Is the United States going to ask international pressure maybe on some of these violations, especially the war prisoners, the journalists in jail, the political prisoners?

ASSISTANT SECRETARY CRANER: We have been -- this is a case a bit like Cuba, where we have been talking to and working with other countries, many of whom have closer relations with Iran than we do, but asking them to pursue these issues with the Iranians.

It's another issue that we've tried to pursue, both in the General Assembly and the Commission on Human Rights. Canada proposed the resolution on Iran at the -- condemning these kinds of practices -- on Iran at the General Assembly last fall. And it's our hope that they'll do that again at the upcoming Commission. But, clearly, it's an issue where we alone can solve it or can't bring democracy. Clearly, it's an issue where the international community is now engaged in trying to improve the situation of human rights and democracy in Iran. And clearly, as you have seen from recent events, that's very much needed.


QUESTION: Two questions, one on Cambodia and one on Vietnam.

There has been a spate of killings of opposition leaders, labor leaders, in Cambodia. Could you evaluate the situation for us there? And what is the United States doing to put pressure on the Hun Sen government?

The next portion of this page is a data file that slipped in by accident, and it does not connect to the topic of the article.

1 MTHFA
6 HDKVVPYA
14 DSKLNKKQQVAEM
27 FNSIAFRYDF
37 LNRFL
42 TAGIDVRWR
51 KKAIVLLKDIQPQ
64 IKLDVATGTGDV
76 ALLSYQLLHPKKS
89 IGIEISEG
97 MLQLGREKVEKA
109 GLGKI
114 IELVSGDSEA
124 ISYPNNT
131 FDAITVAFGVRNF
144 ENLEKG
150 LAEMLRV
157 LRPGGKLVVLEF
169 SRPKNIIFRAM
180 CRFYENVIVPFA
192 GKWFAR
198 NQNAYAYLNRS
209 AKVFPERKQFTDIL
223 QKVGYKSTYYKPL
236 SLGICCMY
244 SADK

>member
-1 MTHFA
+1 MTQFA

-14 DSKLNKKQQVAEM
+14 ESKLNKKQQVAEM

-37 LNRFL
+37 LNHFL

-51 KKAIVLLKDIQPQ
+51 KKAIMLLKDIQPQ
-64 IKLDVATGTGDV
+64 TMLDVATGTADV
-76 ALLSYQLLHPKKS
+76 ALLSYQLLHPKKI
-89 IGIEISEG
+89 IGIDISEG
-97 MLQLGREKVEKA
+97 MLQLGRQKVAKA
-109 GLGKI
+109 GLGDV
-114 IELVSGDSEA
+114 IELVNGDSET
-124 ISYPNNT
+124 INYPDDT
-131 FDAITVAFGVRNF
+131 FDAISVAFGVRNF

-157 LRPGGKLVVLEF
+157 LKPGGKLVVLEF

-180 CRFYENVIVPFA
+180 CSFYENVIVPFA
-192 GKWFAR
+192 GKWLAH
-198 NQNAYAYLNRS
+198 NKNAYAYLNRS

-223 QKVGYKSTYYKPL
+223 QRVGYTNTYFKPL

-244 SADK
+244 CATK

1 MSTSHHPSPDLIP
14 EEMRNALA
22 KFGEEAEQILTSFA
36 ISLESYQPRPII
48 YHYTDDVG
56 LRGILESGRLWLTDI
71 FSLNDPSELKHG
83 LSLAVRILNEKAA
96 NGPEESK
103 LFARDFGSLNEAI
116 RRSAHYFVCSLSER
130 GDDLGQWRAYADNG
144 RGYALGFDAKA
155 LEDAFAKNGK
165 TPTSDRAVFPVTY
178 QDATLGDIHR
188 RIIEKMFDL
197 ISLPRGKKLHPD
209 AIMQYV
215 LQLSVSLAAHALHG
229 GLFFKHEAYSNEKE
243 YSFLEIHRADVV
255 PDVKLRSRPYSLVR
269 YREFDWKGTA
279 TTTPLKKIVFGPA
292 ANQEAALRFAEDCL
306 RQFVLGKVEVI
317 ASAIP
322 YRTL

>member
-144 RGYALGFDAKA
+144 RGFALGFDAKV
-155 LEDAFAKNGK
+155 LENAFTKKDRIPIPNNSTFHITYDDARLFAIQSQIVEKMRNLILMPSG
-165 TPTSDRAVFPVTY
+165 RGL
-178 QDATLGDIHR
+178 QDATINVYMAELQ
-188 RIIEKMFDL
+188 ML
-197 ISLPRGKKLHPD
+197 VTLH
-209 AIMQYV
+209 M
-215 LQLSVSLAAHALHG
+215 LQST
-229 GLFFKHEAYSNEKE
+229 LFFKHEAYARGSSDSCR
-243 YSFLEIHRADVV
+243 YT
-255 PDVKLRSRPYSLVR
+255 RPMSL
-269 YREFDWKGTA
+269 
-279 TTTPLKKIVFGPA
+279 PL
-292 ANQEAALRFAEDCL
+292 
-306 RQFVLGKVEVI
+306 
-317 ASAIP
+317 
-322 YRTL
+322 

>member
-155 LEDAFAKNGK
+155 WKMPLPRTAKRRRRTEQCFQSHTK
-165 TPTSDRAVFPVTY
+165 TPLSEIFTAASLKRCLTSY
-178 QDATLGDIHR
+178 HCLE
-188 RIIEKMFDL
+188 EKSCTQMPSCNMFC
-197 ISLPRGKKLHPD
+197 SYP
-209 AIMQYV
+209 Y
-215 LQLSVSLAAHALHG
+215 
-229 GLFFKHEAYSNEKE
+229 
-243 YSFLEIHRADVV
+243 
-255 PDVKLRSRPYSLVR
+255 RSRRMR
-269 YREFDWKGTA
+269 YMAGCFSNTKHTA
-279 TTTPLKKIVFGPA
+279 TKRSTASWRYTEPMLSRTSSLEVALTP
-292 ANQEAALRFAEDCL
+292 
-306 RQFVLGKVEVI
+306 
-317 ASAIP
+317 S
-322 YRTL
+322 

And on Vietnam, is Vietnam going to be designated a CPC this year?

ASSISTANT SECRETARY CRANER: On the second one, you'll have to ask John Hanford because he does CPCs. John is our Ambassador for International Religious Freedom. I think he presented his report right before Christmas.

On Cambodia, you have a situation there where they have been unable to form a government; where this alliance of democrats -- two parties, Funcinpec and the Sam Rainsy Party, have come together and they are negotiating with Hun Sen.

But it has been quite a bit of time since the elections occurred. There were some disputes surrounding those elections. And the political forces in the country have not yet been able to come together to form a government.

Into the middle of this has been thrown the assassinations of two labor leaders, which clearly doesn't improve the prospects for people coming together as they should be in Cambodia to be able to form a government. And it also -- it leads one to question the efficacy of the Cambodian judicial system that they appear to be unable to deal with this. So then you get into questions about how are they going to deal with war crimes in Cambodia.

But clearly those two assassinations were obviously arbitrary killings and don't improve the situation at all in Cambodia, and we would like to see it get much, much better. And we would like to see people with democratic tendencies be able to take part in governing the country.

QUESTION: But just to go back to Vietnam very quickly --


QUESTION: How would you evaluate the situation on human rights in Vietnam? I mean, religious freedom is one aspect of the human rights basket, and I was just wondering if you think that Vietnam's record last year has been bad enough that it should be designated?

ASSISTANT SECRETARY CRANER: The CPC is strictly for religious freedom --

QUESTION: Is on religious freedom. I understand.

ASSISTANT SECRETARY CRANER: And again, I would direct you to John.